For safe handling of highly potent — and often highly toxic — materials, manufacturing practices have moved away from reliance on personal protective equipment (PPE) alone (e.g. air-line suits), with current practices focusing on “containment at source,” using isolator technologies, to prevent operator exposure to such compounds during processing1. So given a new drug entity, how do we categorize it based on its potency — and hence decide what measures are required in handling it?
In recent years, a number of systems have been proposed for categorizing drug substances according to their potency, based on the use of occupational exposure limits (OELs) or occupational exposure bands (OEBs). Probably the most widely used system is that devised by the industrial hygiene consultancy, SafeBridge, which is a four-category system (category 1 = low toxicity; category 4 = high potency)2. An example of a typical potency classification system is shown in Figure 1.
As a general rule-of-thumb, a ‘potent’ drug can be defined as:
- Having biological activity at ≤150 µg per kg body mass in humans (equivalent to a therapeutic dose ≤ 10 mg), or . . .
- Having an OEL ≤ 10 µg/m3 air, as an eight-hour time –weighted average, or . . .
- Having high pharmacological selectivity and/or with potential to cause cancer, cell mutations, reproductive toxicology at low doses, or . . .
- A new compound with unknown or incomplete potency/toxicological assessment.
Typically, a compound can be considered ‘highly potent’ if the therapeutic dose is less than 1 mg. A few examples of commercial products that fall into the highly potent category are digoxin (Linoxin capsules, 100 µg per capsule) and alprazolam (Xanax tablets, 250 µg per tablet). A particularly highly potent compound with respect to its pharmacological activity is calcitriol (Rocaltrol, 0.25 µg per capsule).
The safe handling of potent drug substances is not the only challenge associated with development and manufacturing activities. Consideration also has to be given to the practicalities of producing a homogeneous batch of product with unit doses containing very small quantities of drug. Also, there may well be challenges in the determination of drug content in unit doses — and certainly there can be problems in detection limits for swab samples taken for equipment cleaning verification.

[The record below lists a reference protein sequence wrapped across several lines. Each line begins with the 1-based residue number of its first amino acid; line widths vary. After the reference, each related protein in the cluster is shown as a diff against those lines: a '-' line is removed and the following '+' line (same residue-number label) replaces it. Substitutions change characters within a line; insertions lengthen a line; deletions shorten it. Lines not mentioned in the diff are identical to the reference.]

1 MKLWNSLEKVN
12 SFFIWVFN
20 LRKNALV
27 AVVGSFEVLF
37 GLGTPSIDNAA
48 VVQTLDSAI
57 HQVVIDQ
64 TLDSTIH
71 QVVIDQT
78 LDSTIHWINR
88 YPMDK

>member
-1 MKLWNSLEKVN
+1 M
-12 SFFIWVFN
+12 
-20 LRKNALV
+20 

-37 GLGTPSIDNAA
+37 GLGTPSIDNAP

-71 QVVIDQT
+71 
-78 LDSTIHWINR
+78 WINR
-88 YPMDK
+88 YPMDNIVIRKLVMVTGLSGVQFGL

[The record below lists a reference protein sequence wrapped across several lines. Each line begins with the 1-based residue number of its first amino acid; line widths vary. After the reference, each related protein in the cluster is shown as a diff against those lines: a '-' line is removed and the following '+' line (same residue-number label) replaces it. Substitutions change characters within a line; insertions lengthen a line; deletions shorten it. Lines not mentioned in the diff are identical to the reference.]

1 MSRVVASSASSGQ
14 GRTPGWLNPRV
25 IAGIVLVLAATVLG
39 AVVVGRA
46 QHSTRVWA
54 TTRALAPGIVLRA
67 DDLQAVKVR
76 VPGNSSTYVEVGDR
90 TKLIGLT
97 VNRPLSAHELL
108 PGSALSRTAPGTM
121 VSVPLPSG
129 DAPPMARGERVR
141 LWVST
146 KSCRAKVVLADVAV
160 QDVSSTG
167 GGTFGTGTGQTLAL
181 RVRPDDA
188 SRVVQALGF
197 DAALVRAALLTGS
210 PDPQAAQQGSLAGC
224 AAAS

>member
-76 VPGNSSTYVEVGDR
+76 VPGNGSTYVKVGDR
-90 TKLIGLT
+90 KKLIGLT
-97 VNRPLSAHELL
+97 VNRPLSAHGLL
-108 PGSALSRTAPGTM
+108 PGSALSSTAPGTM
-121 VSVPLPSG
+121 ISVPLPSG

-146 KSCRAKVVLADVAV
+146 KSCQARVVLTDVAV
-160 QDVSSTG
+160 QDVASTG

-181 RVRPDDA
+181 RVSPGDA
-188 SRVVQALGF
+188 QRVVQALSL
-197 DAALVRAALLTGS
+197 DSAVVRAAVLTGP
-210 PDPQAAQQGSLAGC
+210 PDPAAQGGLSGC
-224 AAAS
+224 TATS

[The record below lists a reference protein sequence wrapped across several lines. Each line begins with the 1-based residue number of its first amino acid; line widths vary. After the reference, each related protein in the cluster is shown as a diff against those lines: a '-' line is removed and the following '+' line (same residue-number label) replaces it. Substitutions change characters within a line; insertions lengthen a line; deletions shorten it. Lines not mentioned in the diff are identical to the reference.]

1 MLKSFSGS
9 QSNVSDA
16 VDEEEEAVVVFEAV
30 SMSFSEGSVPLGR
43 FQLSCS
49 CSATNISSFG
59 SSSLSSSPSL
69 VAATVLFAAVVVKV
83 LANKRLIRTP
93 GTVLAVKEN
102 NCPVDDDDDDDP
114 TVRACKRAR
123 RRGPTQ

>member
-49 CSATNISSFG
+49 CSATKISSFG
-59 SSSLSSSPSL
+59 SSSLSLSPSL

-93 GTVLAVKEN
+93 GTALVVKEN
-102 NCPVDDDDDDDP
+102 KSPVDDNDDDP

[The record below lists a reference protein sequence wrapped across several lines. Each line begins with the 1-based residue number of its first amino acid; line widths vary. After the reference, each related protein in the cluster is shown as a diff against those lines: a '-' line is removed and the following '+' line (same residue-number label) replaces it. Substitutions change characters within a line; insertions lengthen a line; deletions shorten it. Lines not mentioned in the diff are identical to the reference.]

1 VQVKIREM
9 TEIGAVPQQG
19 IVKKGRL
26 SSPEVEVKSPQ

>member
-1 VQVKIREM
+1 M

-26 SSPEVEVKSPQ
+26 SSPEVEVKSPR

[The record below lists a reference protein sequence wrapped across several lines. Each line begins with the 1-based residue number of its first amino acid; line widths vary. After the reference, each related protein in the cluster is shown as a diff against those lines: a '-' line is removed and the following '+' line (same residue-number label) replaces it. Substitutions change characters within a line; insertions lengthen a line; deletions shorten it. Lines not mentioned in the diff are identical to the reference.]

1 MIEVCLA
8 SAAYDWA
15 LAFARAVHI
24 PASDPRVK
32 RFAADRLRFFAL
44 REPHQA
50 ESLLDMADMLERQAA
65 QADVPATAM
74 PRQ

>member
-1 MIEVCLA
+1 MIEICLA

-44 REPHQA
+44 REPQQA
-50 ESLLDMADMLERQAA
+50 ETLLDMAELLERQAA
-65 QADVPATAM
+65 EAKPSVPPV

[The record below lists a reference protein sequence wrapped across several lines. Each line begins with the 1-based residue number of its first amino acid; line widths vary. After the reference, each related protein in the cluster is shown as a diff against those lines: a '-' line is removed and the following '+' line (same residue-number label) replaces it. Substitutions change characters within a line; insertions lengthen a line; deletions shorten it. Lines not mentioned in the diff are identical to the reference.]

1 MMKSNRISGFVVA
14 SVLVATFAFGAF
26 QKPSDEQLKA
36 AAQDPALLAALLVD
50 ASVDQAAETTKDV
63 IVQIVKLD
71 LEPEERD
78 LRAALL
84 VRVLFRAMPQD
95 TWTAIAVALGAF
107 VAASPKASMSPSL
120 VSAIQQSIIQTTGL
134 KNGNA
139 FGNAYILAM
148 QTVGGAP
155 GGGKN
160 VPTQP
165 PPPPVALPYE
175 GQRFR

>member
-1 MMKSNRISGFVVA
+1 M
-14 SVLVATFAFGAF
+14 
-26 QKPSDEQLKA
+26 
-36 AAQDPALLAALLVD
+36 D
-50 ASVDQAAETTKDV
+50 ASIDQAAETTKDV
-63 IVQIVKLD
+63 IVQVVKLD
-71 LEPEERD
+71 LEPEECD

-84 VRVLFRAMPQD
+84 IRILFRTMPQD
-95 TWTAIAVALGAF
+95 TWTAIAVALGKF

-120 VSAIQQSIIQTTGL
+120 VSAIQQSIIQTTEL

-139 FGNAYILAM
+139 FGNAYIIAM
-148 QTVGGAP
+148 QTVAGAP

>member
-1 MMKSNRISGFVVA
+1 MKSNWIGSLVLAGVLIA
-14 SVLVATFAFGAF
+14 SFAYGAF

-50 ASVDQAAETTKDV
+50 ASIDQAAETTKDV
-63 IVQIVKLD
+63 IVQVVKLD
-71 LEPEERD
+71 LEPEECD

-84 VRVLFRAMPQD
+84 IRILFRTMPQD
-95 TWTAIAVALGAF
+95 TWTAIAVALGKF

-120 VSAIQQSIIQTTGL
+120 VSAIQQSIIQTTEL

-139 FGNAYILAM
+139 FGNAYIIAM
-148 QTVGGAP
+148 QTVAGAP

So, given the task of producing an oral dosage form for a new oncology drug at a dose of 10 µg per unit dose, what is the best formulation strategy?
A good starting point is to consider incorporating the drug in a liquid vehicle and to encapsulate the formulation in a hard shell or soft gel capsule3. In general, it should be possible to dissolve the very low concentrations of drug in an appropriate vehicle suitable for encapsulation.
The benefits of the liquid encapsulation approach are:
- Significant reduction of risk of exposure to operator if the drug is dissolved/dispersed in a liquid vehicle (i.e. no airbourne dust is generated, as is common during the process stages of tablet manufacture). The operator is at highest risk during dispensing of the drug and addition of the drug to an aliquot of the vehicle — and these steps can easily be conducted in a containment hood or isolator.
- Dissolution of the drug in a liquid offers the best opportunity to achieve satisfactory uniformity of dose for low-dose products. For example, a dose of 10 µg of the drug in a capsule containing 200 mg of formulation would equate to attempting to equally distribute 250 mg of drug in 5 kg of powder blend. This is not an easy task if a conventional powder or granule approach was considered, even with micronized drug. It is a much easier task to dissolve 250 mg in a portion of the solvent, mix the pre-blend into the remainder of the solvent and then fill this solution into capsules. Filling of liquids into capsules can be achieved with a high degree of accuracy and control over fill weight. Also, the technology is now established for filling liquids into conventional hard-shell capsules (gelatin or HPMC) rather than having to rely on filling into soft-gel capsules, which requires specialized equipment and expertise.